Saturday, August 04, 2012

Heat Waves, Not Hurricanes, May Be Most Dangerous Weather

Elderly, people who live alone should take special care

By Mark Huffman,

Much of the U.S. remains in the grip of a severe drought brought on by a series of heat waves. While much attention has been focused on the impact this is having on crops and livestock, a medical historian says these heat waves are extremely dangerous for people too.

A hurricane might claim 100 lives as it devastates a coastal area. A tornado may kill a dozen people as it wipes a small town off the map. But a heat wave, says Richard Keller, a University of Wisconsin-Madison professor of medical history and bioethics, can kill tens of thousands.

Keller is compiling a detailed account of the epic 2003 heat wave that broiled parts of Europe that summer and killed an estimated 70,000 people. Over a three-week period in August that year, a massive high-pressure system parked over Europe, producing the hottest summer weather in more than 500 years and leading to most of those fatalities.

Melted electrical cables

It was so hot electrical cables melted, nuclear reactors could not be cooled, water pumps failed and museum specimens liquefied, Keller says.

Hurricane Katrina was perhaps the worst hurricane in recent memory when it devastated New Orleans and the Gulf Coast in 2005. The death toll was 1,836.

The European heat wave of 2003, meanwhile, took a deadly toll in France, when temperatures surpassed 100 degrees Fahrenheit on seven days.

“Measured by mortality, it was the worst natural disaster in contemporary France," said Keller.

Read the entire article here.

Additional 218 Counties Designated As Primary Natural Disaster Areas

More than half of all U.S. counties have been named disaster areas

By James Limbach,

There's no letup in the drought gripping much of the nation.

Agriculture Secretary Tom Vilsack today signed disaster designations for an additional 218 counties in 12 states as primary natural disaster areas due to damage and losses caused by drought and excessive heat.

Counties designated today are in Arkansas, Georgia, Iowa, Illinois, Indiana, Kansas, Mississippi, Nebraska, Oklahoma, South Dakota, Tennessee and Wyoming. More than half (50.3 percent) of all counties in the United States have been designated disaster areas by USDA in 2012, mainly due to drought.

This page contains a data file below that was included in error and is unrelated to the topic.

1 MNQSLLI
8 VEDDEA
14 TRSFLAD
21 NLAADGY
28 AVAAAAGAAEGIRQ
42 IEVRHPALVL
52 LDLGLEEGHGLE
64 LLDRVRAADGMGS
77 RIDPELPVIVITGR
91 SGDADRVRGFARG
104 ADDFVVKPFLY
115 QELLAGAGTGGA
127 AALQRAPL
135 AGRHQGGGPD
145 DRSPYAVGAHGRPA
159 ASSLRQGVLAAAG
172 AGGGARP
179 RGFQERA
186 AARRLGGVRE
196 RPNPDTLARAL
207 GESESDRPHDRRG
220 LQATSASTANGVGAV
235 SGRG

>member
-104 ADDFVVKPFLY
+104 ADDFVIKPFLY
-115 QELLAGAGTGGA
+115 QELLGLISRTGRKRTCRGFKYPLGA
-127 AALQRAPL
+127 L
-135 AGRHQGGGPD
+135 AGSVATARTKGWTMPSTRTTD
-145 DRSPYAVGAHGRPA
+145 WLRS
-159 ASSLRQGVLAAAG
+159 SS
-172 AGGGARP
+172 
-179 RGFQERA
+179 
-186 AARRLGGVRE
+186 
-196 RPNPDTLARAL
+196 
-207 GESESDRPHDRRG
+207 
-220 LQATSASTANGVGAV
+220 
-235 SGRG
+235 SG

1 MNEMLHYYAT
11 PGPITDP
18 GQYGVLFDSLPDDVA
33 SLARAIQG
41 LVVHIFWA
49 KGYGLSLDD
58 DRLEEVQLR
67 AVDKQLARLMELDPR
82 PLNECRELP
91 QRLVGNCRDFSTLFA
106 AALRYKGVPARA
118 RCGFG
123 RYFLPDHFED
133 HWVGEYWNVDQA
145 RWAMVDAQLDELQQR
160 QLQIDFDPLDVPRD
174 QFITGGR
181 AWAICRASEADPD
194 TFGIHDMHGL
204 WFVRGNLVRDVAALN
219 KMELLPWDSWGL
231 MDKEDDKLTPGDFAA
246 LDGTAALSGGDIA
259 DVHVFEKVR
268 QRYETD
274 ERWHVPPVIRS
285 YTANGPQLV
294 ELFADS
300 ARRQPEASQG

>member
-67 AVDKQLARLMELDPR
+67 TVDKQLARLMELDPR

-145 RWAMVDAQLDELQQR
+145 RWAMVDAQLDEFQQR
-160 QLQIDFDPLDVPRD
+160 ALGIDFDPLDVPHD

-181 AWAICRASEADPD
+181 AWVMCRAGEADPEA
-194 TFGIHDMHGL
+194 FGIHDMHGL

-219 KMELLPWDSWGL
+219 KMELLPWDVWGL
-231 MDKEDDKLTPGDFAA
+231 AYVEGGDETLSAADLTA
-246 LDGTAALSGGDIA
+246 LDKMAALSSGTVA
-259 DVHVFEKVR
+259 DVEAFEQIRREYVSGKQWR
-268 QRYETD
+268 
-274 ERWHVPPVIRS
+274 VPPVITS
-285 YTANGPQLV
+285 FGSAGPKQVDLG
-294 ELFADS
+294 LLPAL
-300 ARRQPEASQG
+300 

"The assistance announced today will help U.S. livestock producers dealing with climbing feed prices, critical shortages of hay and deteriorating pasturelands,” said Vilsack. “Responding to my request, crop insurance companies indicated that producers can forgo interest penalties to help our nation's farm families struggling with cash flow challenges."

Read the entire article here.

Kenmore Dehumidifiers Recalled

A fire hazard with the products has caused $7 million in damage

By James Limbach,

Sears, Roebuck and Co. and Kmart Corporation, of Hoffman Estates, IL, are recalling nearly 800,000 Kenmore dehumidifiers.

The dehumidifiers, made BY LG Electronics, of Tianjin, China, can overheat, smoke, melt and catch on fire, posing fire and burn hazards to consumers. There have been 107 reports of incidents, with more than $7 million in property damage and three reports of smoke inhalation injuries.

The recall involves 35-, 50- and 70-pint dehumidifiers with a Kenmore logo on the front top of the unit, manufactured between 2003 and 2005. The dehumidifiers are made of white plastic and are between 21 and 24 inches tall, about 15 inches wide and about 13.5 inches in depth. They have fan and humidity controls on their top front panels and some models include remote controls. They come with front-loading water buckets. The model number can be found on the right side of the interior of the unit once the bucket has been removed. Recalled units have the following model numbers:

  • 35-pint (2004) - 580.54351400 
  • 50-pint (2003) - 580.53509300 
  • 70-pint (2003) - 580.53701300 
  • 70-pint (2004) - 580.54701400 
  • 70-pint (2005) - 580.54701500  

Read the entire article here.

Jigzone Puzzle For Saturday, August 4

Click to Mix and Solve